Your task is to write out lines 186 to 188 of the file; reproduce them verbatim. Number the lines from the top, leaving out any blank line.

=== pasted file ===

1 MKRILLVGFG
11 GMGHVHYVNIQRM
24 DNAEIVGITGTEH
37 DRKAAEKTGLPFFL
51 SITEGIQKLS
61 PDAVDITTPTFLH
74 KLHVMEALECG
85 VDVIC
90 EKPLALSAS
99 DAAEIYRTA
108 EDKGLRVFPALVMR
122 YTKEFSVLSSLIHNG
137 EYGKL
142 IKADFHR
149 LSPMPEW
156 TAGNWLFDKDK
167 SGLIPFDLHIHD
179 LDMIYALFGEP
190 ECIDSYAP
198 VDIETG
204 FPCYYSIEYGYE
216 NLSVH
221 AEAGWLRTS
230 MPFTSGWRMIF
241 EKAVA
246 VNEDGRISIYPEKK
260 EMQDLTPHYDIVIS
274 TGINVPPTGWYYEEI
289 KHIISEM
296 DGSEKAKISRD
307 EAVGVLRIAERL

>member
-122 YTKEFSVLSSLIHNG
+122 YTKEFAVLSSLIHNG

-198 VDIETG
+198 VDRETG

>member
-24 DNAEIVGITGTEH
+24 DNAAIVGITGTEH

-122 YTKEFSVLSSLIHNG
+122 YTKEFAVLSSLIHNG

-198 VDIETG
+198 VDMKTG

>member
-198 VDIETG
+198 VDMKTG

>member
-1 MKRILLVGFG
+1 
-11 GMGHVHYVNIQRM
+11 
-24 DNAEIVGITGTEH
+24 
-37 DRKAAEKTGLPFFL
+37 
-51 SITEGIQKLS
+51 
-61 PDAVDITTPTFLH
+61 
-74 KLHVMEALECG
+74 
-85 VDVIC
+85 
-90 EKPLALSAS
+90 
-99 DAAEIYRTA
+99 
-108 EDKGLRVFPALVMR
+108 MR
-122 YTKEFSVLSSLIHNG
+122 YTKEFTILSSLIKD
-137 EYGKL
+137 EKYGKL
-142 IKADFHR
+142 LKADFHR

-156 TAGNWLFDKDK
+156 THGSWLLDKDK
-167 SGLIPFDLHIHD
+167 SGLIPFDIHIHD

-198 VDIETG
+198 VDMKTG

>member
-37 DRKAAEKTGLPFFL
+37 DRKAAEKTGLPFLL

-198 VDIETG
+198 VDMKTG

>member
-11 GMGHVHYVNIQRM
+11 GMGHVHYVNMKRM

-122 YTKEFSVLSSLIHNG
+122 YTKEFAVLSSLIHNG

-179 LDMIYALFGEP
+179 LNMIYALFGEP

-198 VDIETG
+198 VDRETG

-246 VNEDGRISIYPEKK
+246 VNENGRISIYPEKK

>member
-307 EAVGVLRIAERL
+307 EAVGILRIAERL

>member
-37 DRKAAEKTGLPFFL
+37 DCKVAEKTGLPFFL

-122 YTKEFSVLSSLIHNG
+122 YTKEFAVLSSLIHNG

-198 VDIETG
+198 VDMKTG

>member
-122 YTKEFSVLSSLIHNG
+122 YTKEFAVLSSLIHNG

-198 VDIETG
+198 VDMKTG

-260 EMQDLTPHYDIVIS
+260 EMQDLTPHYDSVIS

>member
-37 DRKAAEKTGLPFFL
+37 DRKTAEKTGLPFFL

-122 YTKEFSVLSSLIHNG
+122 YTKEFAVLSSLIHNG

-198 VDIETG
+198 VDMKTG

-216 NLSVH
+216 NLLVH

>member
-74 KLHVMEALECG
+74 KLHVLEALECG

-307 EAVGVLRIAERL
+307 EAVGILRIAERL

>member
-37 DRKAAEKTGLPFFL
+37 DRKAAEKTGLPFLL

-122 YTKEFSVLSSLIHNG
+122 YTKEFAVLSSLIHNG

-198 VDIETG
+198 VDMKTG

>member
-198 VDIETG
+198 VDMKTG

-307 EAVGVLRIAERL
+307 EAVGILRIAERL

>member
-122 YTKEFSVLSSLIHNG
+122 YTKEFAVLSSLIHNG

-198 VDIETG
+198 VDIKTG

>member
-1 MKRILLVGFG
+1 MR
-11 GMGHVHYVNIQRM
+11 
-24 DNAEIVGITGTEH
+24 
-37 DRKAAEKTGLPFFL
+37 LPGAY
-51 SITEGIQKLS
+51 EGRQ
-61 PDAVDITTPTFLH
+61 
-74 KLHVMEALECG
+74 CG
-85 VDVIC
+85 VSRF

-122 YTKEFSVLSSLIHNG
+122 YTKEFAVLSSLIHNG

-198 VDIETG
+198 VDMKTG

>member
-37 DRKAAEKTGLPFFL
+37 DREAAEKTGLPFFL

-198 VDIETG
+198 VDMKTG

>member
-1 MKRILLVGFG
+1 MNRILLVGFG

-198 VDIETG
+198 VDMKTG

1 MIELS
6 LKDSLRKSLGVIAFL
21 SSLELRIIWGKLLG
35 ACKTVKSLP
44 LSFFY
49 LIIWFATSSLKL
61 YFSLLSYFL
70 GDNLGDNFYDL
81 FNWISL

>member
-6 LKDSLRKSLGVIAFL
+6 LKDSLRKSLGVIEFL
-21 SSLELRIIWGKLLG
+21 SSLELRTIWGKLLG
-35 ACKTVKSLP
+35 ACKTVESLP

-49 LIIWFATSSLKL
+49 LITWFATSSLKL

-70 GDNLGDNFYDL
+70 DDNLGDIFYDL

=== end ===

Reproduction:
>member
-6 LKDSLRKSLGVIAFL
+6 LKDSLRKSLGVIEFL